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The Stones

I know I can't be normal any more. --- Shy Boy
Mom hates me. Because I'm dumb! --- Yahoo

It starts like playschool. Two kids, Yahoo (Joe Hernandez-Kolski) riding a bike and Shy Boy (Justin Huen) riding a skateboard, zip around a stage rimmed with incredible slides made of silky wood and across an overpass where the sounds of traffic roar beneath. It builds into one of the most moving and dynamic productions of the season.

Based on events in June, 1994, in Australia, when two 13-year-old boys were charged with manslaughter for throwing stones off an overpass, one of which crashed through a car's windshield and killed the driver, and dramatized in 1996 by Australians Tom Lycos and Stefo Nantsou, the play is given a dazzling new production at the Kirk Douglas Theatre by PLAY (Performing for Los Angeles Youth), an arm of The Center Theatre Group.

Jacques Heim, artistic director of Diavolo Dance Theater, which he founded as an interdisciplinary dance/aerobics response to the individual's interaction with the environment, is a natural to choreograph The Stones. He gives it power and sensitivity, beginning with the teasing exuberance of kids breaking into a shed and escalating to their game of seeing if they can hit the roofs of trucks from the overpass. The boys make dramatic sweeps up and down the slides, find different ways to scale ladders and are trapped and slung from long ropes in postures that underline the action.

Director Corey Madden gives the production its heart, finding the anger beneath the kids' games and the bewildered sadness of children in unloving and uncomprehending families. Sibyl Wickersheimer has designed a stunning free form set, using the gleaming woods of the slides and the black steel of the overpass as design elements.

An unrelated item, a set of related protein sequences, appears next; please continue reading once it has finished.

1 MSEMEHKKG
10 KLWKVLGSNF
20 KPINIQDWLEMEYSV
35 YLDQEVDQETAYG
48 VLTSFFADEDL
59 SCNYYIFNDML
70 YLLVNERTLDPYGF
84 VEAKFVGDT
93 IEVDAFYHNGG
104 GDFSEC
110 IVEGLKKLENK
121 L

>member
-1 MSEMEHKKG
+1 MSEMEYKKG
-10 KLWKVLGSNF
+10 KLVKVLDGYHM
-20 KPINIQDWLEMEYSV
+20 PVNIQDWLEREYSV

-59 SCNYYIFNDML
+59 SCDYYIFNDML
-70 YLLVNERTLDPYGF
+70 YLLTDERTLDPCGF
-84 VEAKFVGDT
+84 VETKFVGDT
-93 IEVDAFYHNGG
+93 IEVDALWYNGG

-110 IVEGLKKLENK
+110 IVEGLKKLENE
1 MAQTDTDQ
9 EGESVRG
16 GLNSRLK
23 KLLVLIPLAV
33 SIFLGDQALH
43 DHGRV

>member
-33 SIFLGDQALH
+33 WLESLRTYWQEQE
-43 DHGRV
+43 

Having just two actors portray the boys and the cops keeps the production focused and tight and here we have a remarkable duo. As Yahoo, the leader of the two, Hernandez-Kolski eggs his shy friend on, telling him it's what he wants to do anyway. His characterization is aggressive, swaggering, a street tough in the making. Huen makes Shy Boy a childish prankster and a reluctant follower who always lets himself be prodded by Yahoo. It's he who is guilt-stricken after the crash and confesses to his mother who takes him to the police.

In the roles of Detectives Russo and Quinn, the actors interrogate the boys and take an audience poll as the case goes to trial. Heim uses long cords to symbolize the bondage in which the boys find themselves. Shy Boy now dangles halfway down a slide bound in cords as he confesses. "I know I can't be normal any more," he says humbly. In a vivid nightmare, he sees himself trying to scale the prison walls, at once goaded and captured by Yahoo. Heim uses the cords with devastating effect on Yahoo, too, as he tells how he is expelled from another school for calling in a bomb threat. Straining against the cords, he says, "Mom hates me. Because I'm dumb!"

The final image is that of Shy Boy, slumping and speechless, a shattered child on the overpass as Yahoo sits motionless below him. Judging from the audience response to the show of hands Russo calls for, opinion is still divided on the issue of guilt and responsibility in killings committed by children. Nowhere is it better demonstrated than in this powerful play and its unique and exemplary production, which will touch kids and adults everywhere.

Playwrights: Tom Lycos and Stefo Nantsou
Director: Corey Madden
Choreographer: Jacques Heim
Cast: Joe Hernandez-Kolski (Yahoo/Russo), Justin Huen (Shy Boy/Quinn)
Set Design: Sibyl Wickersheimer
Lighting Design: Shaun Fillion
Costume Design: Audrey Fisher
Original Music and Sound Design: Paul James Prendergast
Running Time: 70 minutes, no intermission
Running Dates: March 19 to April 9, 2006
Where:.The Kirk Douglas Theatre, 9820 Washington Blvd., Culver City, Phone: (213) 728-2772.
Reviewed by Laura Hitchcock on March 18.
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